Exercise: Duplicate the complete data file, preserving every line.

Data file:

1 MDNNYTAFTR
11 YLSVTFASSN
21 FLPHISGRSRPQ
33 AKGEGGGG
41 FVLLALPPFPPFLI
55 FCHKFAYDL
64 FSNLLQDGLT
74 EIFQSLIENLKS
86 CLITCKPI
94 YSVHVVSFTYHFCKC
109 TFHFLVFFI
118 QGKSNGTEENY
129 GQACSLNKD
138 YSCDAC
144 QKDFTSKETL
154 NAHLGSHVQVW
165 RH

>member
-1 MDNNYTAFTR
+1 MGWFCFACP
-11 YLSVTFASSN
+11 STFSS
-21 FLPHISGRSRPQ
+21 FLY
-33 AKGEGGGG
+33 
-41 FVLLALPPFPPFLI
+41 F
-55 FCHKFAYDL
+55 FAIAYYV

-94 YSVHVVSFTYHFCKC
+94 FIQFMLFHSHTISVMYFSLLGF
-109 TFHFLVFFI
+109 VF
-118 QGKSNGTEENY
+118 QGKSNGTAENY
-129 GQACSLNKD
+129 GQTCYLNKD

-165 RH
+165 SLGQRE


1 MDNNYTAFTR
11 YLSVTFASSN
21 FLPHISGRSRPQ
33 AKGEGGGG
41 FVLLALPPFPPFLI
55 FCHKFAYDL
64 FSNLLQDGLT
74 EIFQSLIENLKS
86 CLITCKPI
94 YSVHVVSFTYHFCKC
109 TFHFLVFFI
118 QGKSNGTEENY
129 GQACSLNKD
138 YSCDAC
144 QKDFTSKETL
154 NAHLGSHVQVW
165 RH

>member
-1 MDNNYTAFTR
+1 MGWFCFACP
-11 YLSVTFASSN
+11 STFSS
-21 FLPHISGRSRPQ
+21 FLY
-33 AKGEGGGG
+33 
-41 FVLLALPPFPPFLI
+41 F
-55 FCHKFAYDL
+55 FAIAYYV

-94 YSVHVVSFTYHFCKC
+94 FIQFMLFHSHTISVMYFSLLGF
-109 TFHFLVFFI
+109 VF
-118 QGKSNGTEENY
+118 QGKSNGTAENY
-129 GQACSLNKD
+129 GQTCYLNKD

-165 RH
+165 SLGQRE